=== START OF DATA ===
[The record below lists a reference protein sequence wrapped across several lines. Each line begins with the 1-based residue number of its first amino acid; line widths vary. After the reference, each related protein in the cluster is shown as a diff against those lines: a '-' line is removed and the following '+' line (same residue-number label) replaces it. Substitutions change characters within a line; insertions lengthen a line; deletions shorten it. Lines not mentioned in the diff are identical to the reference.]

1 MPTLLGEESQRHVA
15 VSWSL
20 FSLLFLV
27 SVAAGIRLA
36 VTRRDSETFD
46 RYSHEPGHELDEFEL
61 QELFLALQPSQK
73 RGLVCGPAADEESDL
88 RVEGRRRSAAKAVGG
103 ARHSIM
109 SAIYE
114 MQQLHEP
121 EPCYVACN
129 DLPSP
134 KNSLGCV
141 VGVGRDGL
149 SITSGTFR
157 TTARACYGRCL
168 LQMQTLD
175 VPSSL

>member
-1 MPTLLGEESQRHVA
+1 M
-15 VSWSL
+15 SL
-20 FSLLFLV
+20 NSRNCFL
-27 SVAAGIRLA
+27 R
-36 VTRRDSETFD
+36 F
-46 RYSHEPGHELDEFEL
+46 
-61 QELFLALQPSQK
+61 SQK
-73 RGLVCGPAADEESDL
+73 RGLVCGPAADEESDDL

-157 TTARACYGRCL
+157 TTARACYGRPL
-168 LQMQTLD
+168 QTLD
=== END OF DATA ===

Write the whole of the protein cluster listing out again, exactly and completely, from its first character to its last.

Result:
[The record below lists a reference protein sequence wrapped across several lines. Each line begins with the 1-based residue number of its first amino acid; line widths vary. After the reference, each related protein in the cluster is shown as a diff against those lines: a '-' line is removed and the following '+' line (same residue-number label) replaces it. Substitutions change characters within a line; insertions lengthen a line; deletions shorten it. Lines not mentioned in the diff are identical to the reference.]

1 MPTLLGEESQRHVA
15 VSWSL
20 FSLLFLV
27 SVAAGIRLA
36 VTRRDSETFD
46 RYSHEPGHELDEFEL
61 QELFLALQPSQK
73 RGLVCGPAADEESDL
88 RVEGRRRSAAKAVGG
103 ARHSIM
109 SAIYE
114 MQQLHEP
121 EPCYVACN
129 DLPSP
134 KNSLGCV
141 VGVGRDGL
149 SITSGTFR
157 TTARACYGRCL
168 LQMQTLD
175 VPSSL

>member
-1 MPTLLGEESQRHVA
+1 M
-15 VSWSL
+15 SL
-20 FSLLFLV
+20 NSRNCFL
-27 SVAAGIRLA
+27 R
-36 VTRRDSETFD
+36 F
-46 RYSHEPGHELDEFEL
+46 
-61 QELFLALQPSQK
+61 SQK
-73 RGLVCGPAADEESDL
+73 RGLVCGPAADEESDDL

-157 TTARACYGRCL
+157 TTARACYGRPL
-168 LQMQTLD
+168 QTLD